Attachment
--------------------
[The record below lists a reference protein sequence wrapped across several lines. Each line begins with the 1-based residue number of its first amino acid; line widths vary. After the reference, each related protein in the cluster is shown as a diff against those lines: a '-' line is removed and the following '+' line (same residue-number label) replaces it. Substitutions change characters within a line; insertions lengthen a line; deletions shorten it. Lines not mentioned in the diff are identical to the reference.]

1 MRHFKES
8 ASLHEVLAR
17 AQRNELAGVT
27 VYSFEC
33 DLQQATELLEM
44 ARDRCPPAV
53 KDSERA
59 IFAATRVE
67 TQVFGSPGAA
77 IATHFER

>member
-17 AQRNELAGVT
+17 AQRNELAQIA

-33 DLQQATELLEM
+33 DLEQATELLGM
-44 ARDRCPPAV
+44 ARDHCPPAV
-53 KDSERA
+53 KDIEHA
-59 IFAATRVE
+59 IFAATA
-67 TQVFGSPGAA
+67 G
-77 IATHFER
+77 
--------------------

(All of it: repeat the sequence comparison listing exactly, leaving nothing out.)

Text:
[The record below lists a reference protein sequence wrapped across several lines. Each line begins with the 1-based residue number of its first amino acid; line widths vary. After the reference, each related protein in the cluster is shown as a diff against those lines: a '-' line is removed and the following '+' line (same residue-number label) replaces it. Substitutions change characters within a line; insertions lengthen a line; deletions shorten it. Lines not mentioned in the diff are identical to the reference.]

1 MRHFKES
8 ASLHEVLAR
17 AQRNELAGVT
27 VYSFEC
33 DLQQATELLEM
44 ARDRCPPAV
53 KDSERA
59 IFAATRVE
67 TQVFGSPGAA
77 IATHFER

>member
-17 AQRNELAGVT
+17 AQRNELAQIA

-33 DLQQATELLEM
+33 DLEQATELLGM
-44 ARDRCPPAV
+44 ARDHCPPAV
-53 KDSERA
+53 KDIEHA
-59 IFAATRVE
+59 IFAATA
-67 TQVFGSPGAA
+67 G
-77 IATHFER
+77 